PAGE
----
America’s love affair with firearms has dire consequences, especially when compared to outcomes in the rest of the developed world. Investigators found that despite having only half the population of the other 22 high-income nations combined, the U.S. accounted for 82% of all firearm deaths. In addition, the U.S. accounted for 90% of all women, 91% of children aged 0 to 14 years, and 92% of youth aged 15 to 24 years who were killed by firearms.
“Overall, our results show that the U.S., which has the most firearms per capita in the world, suffers disproportionately from firearms compared with other high-income countries,” noted Dr. Grinshteyn. “These results are consistent with the hypothesis that our firearms are killing us rather than protecting us.”
About this psychology research
Source:Elsevier Image Source: The image is in the public domain Original Research:Abstract for “Violent Death Rates: The US Compared with Other High-income OECD Countries, 2010” by Erin Grinshteyn, PhD and David Hemenway, PhD in American Journal of Medicine. Published online November 6 2015 doi:10.1016/j.amjmed.2015.10.025
Violent Death Rates: The US Compared with Other High-income OECD Countries, 2010
Background Violent death is a serious problem in the United States. Previous research showing US rates of violent death compared with other high-income countries used data that are more than a decade old.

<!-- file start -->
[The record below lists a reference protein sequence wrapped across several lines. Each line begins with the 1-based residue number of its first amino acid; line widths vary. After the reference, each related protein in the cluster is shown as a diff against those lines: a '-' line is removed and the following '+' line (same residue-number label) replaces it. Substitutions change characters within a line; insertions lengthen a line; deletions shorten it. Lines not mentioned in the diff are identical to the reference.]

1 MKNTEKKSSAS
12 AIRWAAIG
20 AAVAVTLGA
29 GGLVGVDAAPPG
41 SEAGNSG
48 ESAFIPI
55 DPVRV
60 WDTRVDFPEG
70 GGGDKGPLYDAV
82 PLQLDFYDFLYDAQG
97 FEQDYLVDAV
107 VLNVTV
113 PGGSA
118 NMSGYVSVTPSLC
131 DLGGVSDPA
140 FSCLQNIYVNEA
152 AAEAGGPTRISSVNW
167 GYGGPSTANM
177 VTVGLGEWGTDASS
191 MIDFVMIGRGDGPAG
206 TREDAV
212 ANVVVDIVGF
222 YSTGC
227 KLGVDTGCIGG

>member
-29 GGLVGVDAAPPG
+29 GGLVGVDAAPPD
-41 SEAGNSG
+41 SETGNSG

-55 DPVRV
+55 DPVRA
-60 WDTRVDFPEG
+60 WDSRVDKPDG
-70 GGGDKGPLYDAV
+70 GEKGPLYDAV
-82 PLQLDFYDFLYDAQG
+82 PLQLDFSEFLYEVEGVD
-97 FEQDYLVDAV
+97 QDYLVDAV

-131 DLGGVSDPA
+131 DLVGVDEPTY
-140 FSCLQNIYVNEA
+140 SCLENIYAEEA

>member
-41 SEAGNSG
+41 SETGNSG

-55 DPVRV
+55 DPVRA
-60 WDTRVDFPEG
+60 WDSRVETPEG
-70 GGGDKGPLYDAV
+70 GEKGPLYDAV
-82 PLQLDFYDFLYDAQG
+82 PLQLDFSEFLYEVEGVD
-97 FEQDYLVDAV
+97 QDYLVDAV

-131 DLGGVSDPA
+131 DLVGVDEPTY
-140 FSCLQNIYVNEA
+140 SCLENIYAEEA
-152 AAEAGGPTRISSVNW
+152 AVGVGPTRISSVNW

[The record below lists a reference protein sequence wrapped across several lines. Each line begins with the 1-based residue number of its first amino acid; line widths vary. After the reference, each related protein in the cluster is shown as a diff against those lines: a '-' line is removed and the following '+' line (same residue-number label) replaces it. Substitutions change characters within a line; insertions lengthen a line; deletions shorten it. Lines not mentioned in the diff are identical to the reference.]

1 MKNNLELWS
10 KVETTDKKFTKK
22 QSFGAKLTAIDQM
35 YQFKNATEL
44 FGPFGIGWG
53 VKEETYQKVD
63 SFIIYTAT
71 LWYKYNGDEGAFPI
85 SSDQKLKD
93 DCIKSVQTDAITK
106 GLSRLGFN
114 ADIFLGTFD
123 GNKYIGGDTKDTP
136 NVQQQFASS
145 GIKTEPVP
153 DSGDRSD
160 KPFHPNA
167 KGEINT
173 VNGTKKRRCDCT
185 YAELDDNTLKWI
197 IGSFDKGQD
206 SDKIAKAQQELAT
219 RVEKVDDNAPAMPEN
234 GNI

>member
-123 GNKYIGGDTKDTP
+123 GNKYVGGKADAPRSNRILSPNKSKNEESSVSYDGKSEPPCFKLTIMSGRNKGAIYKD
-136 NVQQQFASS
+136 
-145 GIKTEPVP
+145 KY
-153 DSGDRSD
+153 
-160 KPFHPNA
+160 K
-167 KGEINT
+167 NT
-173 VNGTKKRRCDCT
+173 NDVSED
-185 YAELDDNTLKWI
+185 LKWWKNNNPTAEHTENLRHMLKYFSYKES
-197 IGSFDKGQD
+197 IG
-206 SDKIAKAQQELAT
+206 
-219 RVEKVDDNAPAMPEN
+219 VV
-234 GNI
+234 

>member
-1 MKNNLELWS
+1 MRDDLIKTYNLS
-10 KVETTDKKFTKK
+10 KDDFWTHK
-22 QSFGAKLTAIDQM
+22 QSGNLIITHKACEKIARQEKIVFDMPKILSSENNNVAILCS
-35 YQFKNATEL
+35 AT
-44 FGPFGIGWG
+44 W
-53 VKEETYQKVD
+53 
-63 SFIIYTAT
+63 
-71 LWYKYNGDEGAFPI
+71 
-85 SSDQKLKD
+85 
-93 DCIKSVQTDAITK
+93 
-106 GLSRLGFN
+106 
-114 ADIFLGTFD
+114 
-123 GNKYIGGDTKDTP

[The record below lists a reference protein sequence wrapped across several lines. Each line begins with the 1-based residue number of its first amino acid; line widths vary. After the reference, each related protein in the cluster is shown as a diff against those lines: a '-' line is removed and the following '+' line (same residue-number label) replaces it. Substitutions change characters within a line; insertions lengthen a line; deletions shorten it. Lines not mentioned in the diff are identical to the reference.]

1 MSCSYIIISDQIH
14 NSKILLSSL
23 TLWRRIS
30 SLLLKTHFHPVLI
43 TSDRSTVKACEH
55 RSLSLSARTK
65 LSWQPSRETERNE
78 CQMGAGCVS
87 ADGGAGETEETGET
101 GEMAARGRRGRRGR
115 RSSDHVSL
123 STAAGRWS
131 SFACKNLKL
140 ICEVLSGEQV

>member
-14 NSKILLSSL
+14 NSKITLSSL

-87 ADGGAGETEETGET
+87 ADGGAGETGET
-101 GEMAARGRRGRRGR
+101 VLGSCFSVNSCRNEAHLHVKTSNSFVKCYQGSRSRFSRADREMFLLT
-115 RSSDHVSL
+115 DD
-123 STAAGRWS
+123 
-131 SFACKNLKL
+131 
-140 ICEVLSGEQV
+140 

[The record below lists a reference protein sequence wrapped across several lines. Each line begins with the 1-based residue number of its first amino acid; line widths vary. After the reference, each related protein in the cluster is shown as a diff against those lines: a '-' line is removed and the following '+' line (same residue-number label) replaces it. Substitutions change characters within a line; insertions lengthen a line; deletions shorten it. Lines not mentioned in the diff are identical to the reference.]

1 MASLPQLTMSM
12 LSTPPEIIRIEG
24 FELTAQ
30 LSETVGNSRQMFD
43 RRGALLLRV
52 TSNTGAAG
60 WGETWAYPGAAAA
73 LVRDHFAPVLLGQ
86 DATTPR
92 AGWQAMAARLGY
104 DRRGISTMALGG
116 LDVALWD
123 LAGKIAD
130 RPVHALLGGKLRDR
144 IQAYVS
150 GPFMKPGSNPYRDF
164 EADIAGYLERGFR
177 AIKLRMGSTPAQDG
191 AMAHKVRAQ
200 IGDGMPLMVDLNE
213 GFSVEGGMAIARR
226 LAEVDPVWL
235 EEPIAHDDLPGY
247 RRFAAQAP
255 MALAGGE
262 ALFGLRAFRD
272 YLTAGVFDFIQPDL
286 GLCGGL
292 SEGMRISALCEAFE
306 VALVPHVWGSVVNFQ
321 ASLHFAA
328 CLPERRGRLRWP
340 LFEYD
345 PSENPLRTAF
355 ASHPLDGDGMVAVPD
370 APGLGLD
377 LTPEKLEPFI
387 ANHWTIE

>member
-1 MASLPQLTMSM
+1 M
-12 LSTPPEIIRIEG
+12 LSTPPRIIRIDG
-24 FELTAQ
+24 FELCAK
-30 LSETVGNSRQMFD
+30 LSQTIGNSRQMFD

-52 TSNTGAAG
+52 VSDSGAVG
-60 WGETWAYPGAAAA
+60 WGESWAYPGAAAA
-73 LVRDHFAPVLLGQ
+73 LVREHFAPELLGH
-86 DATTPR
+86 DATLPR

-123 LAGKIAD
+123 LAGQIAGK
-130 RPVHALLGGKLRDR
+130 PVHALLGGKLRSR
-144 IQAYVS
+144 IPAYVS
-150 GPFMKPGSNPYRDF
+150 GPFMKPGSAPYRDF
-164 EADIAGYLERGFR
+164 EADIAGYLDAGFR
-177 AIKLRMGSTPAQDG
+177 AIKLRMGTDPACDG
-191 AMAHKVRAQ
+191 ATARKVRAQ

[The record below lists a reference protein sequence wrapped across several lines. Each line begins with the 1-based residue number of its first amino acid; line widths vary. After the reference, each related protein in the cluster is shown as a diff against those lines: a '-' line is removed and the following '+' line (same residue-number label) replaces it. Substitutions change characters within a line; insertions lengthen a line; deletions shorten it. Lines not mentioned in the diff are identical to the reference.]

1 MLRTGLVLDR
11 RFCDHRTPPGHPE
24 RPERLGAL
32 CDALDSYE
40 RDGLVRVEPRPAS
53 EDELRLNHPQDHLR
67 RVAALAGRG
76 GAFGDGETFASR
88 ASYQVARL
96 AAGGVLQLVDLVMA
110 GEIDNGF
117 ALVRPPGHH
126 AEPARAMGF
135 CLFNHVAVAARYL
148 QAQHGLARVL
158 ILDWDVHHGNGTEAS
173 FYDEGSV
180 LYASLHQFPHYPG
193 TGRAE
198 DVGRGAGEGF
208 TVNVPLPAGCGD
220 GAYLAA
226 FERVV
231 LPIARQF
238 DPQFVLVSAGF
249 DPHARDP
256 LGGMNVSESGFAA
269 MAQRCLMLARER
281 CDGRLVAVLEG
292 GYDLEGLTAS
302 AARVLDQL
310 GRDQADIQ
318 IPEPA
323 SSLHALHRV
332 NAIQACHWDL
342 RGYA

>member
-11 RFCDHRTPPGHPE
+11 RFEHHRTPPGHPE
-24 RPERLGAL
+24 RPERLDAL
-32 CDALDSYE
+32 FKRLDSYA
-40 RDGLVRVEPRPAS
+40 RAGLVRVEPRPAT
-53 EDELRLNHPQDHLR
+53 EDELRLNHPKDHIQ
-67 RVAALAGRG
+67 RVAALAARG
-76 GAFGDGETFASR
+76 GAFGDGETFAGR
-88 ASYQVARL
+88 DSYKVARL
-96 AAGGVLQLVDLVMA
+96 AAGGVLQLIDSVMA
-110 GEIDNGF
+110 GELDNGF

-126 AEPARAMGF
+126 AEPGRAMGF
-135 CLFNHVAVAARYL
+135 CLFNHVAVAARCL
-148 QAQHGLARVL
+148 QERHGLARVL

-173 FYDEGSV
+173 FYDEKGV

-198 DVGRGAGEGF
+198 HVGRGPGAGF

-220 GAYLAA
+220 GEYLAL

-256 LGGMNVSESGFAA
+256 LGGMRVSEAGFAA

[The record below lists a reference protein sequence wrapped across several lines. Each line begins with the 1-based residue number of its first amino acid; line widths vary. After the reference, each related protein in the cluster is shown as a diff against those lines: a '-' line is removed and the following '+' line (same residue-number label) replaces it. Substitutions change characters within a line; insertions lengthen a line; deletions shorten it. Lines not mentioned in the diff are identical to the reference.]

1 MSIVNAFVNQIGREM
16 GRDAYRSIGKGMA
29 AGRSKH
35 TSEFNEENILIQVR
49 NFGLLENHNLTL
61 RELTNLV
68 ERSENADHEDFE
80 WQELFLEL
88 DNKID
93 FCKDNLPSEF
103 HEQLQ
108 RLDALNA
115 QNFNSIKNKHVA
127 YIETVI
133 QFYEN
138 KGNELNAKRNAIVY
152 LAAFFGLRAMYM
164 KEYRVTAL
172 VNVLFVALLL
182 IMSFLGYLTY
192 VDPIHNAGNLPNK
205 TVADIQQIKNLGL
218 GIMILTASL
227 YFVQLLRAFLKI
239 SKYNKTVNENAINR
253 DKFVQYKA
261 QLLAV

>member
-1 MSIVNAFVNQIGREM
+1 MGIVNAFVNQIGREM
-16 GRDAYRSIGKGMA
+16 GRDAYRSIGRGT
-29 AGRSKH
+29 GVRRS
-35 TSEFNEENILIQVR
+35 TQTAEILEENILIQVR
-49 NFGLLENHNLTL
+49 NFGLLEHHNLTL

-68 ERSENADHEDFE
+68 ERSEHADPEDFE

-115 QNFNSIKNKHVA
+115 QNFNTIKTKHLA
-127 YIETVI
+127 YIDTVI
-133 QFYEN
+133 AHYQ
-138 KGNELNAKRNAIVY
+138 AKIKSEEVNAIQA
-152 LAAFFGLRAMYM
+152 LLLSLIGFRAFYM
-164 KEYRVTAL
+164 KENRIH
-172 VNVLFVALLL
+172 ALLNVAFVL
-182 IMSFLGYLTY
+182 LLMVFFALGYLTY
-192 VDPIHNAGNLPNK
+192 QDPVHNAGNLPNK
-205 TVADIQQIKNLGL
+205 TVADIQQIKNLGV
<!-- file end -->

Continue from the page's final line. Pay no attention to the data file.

Methods We examined 2010 mortality data obtained from the World Health Organization for populous, high-income countries (n = 23). Death rates per 100,000 population were calculated for each country and for the aggregation of all non-US countries overall and by age and sex. Tests of significance were performed using Poisson and negative binomial regressions.
Results US homicide rates were 7.0 times higher than in other high-income countries, driven by a gun homicide rate that was 25.2 times higher. For 15- to 24-year-olds, the gun homicide rate in the United States was 49.0 times higher. Firearm-related suicide rates were 8.0 times higher in the United States, but the overall suicide rates were average. Unintentional firearm deaths were 6.2 times higher in the United States. The overall firearm death rate in the United States from all causes was 10.0 times higher. Ninety percent of women, 91% of children aged 0 to 14 years, 92% of youth aged 15 to 24 years, and 82% of all people killed by firearms were from the United States.
Conclusions The United States has an enormous firearm problem compared with other high-income countries, with higher rates of homicide and firearm-related suicide. Compared with 2003 estimates, the US firearm death rate remains unchanged while firearm death rates in other countries decreased. Thus, the already high relative rates of firearm homicide, firearm suicide, and unintentional firearm death in the United States compared with other high-income countries increased between 2003 and 2010.
“Violent Death Rates: The US Compared with Other High-income OECD Countries, 2010” by Erin Grinshteyn, PhD and David Hemenway, PhD in American Journal of Medicine. Published online November 6 2015 doi:10.1016/j.amjmed.2015.10.025